In this Portuguese-influenced state of India, abundant, ubiquitous fresh coconuts are transformed into vinegars, milks, crepes, and stews.
As kids, traveling to our ancestral home in Goa, my cousins and I looked forward to a handful of things the most, like sinking our teeth into the ripe and sweet fleshy mangoes, the hot and spicy deep red Goa sausages seasoned with sun-dried red chiles that were thrown into perhaps every conceivable item on the menu, and of course, the warm and sunny beaches lined with tall coconut trees.
Goa is a coastal state located on the west coast of India a few hours south of Mumbai. Though Goa was ruled by different dynasties over the centuries, it was the Portuguese rule and its unique influence that it is perhaps best known for. The Portuguese acquired Goa in the 15th century, and because of its prime location for trade, Goa became the center of Portuguese India. Because the Portuguese rule in Goa lasted much longer than that of the British in India (Goa achieved liberation in 1961), Goa’s people and culture were strongly influenced and shaped by the Portuguese.
The Portuguese brought a wide variety of new ingredients and cooking techniques to the land, including chiles like the bird’s-eye pepper (used to make Goan piri piri, a hot sauce that flavors poultry and seafood), the button chile (a tiny dried red chile used to make a Goan version of a Portuguese roast chicken called assado), the Aldona chile (a dried red chile that’s used to add heat to meat stews and curries), and many more that quickly replaced black pepper. Unlike some parts of India, here you’ll notice people cooking and eating beef and pork in several dishes, such as ground beef patties or spicy pork vindaloo and sorpotel stews.
Because Goa is a coastal state, seafood forms a huge part of the diet. Deep cuts are made into the pomfret (a type of fish) and stuffed with a ground mixture of chiles and spices before being fried on a hot skillet. Coconuts grow in abundance all over Goa, making it a very popular ingredient in Goan cuisine. The sap of the plant is used to prepare coconut vinegar, or vinagre, as well as feni, a type of alcohol—both of which are obtained through fermentation and used extensively in Goan cuisine.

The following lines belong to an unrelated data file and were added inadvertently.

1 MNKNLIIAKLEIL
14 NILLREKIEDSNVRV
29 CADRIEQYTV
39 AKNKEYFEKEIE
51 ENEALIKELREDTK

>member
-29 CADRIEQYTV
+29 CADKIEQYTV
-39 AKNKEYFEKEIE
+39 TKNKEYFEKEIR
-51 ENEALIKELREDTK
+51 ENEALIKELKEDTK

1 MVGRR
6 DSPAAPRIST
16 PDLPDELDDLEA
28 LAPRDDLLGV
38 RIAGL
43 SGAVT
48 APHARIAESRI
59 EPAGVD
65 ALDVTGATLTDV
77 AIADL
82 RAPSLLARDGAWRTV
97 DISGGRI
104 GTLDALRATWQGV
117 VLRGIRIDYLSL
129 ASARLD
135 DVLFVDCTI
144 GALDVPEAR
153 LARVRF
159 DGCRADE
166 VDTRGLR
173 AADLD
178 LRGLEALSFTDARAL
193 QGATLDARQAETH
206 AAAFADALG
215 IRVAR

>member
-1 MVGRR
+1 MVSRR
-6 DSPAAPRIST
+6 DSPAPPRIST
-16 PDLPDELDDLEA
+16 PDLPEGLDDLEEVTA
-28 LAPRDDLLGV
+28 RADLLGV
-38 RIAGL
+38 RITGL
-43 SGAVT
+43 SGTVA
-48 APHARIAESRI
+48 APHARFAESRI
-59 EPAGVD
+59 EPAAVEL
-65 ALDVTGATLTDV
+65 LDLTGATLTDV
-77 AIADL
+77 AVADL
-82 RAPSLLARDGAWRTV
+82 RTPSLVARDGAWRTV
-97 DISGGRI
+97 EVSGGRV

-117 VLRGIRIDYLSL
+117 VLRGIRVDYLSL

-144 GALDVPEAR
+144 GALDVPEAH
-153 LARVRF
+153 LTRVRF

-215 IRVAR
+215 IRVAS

When it comes to using the coconut flesh in cooking, younger coconuts are tender and sweet and typically consumed raw (you’ll see carts loaded with coconuts, which vendors will slice the tops off of with their sharp knives and then stick a straw into the fruit before they hand it over to you to drink the sweet water inside the shell). As coconuts age, the flesh starts to get more fibrous and firm and the water content starts to reduce; it is these older coconuts that are used in cooking both sweet and savory preparations. The flesh is grated and used fresh or dried in the sun to increase its shelf life.
My grandmother would use use the grated flesh to prepare rich and thick stews such as the xacuti or sweeten it a little and use it as a filling for crepes that she would serve us on Shrove Tuesday every year. Coconut milk was prepared by adding hot water to the grated flesh and then extracting it, but this strained liquid was usually used in sweet preparations, such as baath cake. The oil is used to cook with as well as a seasoning agent because of its rich nutty perfume. Although coconut oil is a saturated fat, most people in Goa consume a large amount of fish that contain essential fatty acids, which counteracts the potentially negative health of effects of a diet rich in coconut fat.
Over the years, as more Americans have explored and become familiar with Asian cooking, coconut milk has become a popular ingredient in Western kitchens, and it has also found a spot in many homes as a substitute for dairy products for people with dietary issues. The most popular form is the canned variety—many containing added emulsifiers and thickeners—but preparing coconut milk from coconut isn’t that hard.
You can make your own by adding hot water to either freshly grated or dried coconut and then pulsing it in a blender for a couple of seconds. This liquid can then be strained through a layer of cheesecloth to extract the milk. I like to keep a couple of bags of frozen fresh grated coconut in my freezer, using them as needed. Just like dairy-based milk, coconut milk can also “curdle” on high heat, especially in the presence of acids such as lemon juice or vinegar, so typically gentler cooking methods work well—cooking at lower temperatures for longer periods of time or adding the acid once the dish is fully cooked, as is done with some coconut-milk-based Thai curries where the stew is gently simmered over low heat.
I learned most of my Goan cooking from my grandmother and mother. Since canned coconut milk came much later and there really isn’t much of a need for it in India, most coconut stews and curries start out using the grated flesh. Xacuti (pronounced “shak-ooti”) is one such stew that my family would prepare often—it showed up at our dinner table every week. My grandmother Lucy would start by using either grated fresh coconut or using some that she had previously dried on her windowsill in the sun. She would then toast the coconut with spices and grind it to form a smooth paste that was used to create a perfumed, creamy sauce in which the meat was cooked to tenderness.
This year, I’ll be heading back to Goa with my family. My grandparents have long since passed away, but I know when I sit down to eat chicken xacuti in Goa, it will bring back memories of those summers so long ago and those moments when I watched my grandmother grind coconut in the blender in her kitchen, and I’ll give thanks for those experiences that shaped me as a cook.